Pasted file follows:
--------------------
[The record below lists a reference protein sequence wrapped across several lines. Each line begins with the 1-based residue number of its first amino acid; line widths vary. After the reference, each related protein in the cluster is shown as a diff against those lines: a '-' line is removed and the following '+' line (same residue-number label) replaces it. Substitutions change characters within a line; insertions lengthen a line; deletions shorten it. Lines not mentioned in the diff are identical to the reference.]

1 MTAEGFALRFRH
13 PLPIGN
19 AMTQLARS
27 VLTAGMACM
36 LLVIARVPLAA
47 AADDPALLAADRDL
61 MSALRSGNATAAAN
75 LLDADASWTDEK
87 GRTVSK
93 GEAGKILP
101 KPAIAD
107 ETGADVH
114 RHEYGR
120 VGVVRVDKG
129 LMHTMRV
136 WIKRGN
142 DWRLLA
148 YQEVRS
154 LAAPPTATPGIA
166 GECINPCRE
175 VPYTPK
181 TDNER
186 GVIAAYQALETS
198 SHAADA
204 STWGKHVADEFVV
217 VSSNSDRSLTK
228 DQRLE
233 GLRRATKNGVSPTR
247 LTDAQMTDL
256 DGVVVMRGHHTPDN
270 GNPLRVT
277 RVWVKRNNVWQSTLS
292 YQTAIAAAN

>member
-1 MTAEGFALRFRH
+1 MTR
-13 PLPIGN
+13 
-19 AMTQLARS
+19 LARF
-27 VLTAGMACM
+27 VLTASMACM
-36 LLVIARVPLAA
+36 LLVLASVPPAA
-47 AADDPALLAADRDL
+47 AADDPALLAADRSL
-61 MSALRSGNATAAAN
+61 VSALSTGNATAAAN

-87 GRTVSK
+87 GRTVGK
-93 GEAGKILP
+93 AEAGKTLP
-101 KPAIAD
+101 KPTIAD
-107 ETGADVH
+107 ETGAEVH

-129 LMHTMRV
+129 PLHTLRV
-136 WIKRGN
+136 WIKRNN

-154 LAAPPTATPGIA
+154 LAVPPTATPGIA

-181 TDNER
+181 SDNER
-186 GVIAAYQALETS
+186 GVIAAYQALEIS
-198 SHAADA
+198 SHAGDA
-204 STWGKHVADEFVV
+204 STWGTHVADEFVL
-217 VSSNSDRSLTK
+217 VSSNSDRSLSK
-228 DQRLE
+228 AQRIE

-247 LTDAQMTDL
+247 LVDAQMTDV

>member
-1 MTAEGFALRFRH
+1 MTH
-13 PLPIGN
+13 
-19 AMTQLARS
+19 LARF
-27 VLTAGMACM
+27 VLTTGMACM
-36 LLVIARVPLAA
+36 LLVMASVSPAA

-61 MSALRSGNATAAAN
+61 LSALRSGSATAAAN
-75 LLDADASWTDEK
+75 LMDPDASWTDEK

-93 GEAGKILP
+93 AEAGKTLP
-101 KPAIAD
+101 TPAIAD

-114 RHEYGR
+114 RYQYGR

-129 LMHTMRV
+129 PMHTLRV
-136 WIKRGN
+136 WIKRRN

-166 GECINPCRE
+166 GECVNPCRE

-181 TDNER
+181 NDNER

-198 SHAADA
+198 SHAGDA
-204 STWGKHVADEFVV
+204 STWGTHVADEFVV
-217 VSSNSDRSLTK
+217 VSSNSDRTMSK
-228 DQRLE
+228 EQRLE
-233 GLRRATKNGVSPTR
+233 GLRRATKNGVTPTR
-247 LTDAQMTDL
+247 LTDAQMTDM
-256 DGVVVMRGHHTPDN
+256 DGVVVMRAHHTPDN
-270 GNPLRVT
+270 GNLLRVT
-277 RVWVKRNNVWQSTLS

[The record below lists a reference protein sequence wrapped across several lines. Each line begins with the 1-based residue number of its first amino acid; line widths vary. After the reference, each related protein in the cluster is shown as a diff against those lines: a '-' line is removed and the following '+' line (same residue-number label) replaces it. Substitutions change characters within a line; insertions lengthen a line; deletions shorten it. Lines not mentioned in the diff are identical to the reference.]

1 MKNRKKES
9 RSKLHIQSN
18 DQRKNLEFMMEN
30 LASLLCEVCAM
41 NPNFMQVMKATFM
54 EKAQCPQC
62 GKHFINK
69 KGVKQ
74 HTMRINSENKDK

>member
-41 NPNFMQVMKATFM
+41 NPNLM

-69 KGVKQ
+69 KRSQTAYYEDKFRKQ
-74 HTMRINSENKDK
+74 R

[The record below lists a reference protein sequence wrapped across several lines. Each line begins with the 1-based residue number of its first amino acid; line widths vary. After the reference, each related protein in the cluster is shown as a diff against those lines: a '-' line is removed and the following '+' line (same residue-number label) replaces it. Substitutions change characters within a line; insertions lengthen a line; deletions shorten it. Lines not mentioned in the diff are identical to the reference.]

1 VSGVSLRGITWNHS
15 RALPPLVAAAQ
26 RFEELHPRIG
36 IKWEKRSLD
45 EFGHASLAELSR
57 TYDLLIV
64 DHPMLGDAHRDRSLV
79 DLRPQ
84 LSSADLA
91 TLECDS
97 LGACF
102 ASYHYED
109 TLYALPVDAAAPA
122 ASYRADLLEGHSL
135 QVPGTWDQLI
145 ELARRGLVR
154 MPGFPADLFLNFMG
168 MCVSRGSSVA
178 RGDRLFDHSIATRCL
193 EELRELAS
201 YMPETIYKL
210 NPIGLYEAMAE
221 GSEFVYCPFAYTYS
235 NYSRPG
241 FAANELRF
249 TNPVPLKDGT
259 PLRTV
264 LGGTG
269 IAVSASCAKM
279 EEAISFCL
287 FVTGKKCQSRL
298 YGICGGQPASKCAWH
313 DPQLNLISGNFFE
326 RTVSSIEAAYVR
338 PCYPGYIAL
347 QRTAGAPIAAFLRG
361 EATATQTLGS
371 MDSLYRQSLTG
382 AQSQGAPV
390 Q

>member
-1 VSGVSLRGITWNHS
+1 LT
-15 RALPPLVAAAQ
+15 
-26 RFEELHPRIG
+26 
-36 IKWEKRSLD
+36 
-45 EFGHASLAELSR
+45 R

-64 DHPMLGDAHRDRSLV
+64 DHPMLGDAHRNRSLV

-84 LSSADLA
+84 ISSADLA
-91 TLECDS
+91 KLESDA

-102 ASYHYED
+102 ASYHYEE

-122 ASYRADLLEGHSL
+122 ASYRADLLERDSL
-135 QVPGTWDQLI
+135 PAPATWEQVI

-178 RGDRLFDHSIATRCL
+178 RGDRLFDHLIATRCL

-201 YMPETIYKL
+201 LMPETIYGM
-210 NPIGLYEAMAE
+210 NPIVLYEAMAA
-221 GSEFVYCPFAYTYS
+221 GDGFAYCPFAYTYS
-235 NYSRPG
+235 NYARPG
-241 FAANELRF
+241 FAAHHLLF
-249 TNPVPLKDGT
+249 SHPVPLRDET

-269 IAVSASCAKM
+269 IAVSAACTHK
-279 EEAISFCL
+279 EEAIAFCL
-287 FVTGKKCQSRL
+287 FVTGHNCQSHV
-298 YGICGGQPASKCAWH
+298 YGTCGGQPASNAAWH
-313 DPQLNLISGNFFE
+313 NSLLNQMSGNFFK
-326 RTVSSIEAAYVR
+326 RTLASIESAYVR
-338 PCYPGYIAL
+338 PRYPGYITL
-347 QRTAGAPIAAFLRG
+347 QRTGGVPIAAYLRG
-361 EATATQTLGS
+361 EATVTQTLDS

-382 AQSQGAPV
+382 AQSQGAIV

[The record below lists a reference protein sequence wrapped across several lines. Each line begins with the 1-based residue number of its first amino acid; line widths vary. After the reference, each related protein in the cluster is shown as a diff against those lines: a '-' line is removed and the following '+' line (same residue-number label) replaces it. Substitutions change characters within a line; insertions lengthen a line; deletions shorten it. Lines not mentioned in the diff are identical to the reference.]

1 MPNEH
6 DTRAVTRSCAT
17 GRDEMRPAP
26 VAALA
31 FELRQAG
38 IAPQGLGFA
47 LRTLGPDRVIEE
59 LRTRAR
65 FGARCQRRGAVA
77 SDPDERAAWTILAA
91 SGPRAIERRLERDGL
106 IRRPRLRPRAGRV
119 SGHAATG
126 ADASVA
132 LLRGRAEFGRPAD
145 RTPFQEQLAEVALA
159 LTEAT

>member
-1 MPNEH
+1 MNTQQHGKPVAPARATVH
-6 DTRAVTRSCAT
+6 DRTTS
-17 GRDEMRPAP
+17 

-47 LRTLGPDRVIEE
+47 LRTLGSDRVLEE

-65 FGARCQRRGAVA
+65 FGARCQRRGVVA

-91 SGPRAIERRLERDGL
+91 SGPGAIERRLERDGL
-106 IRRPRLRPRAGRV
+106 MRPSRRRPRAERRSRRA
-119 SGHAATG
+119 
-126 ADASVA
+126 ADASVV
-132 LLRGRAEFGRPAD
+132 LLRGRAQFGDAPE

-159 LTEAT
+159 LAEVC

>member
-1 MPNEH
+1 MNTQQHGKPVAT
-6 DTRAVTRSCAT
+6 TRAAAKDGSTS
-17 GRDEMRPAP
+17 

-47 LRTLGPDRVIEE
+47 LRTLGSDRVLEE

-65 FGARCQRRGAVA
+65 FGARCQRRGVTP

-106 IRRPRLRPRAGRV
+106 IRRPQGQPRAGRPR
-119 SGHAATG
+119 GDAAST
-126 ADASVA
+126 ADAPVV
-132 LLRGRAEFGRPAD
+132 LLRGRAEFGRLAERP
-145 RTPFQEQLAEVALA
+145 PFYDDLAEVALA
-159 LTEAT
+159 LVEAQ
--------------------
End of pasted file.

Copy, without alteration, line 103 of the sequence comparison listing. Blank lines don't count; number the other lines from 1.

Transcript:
-166 GECINPCRE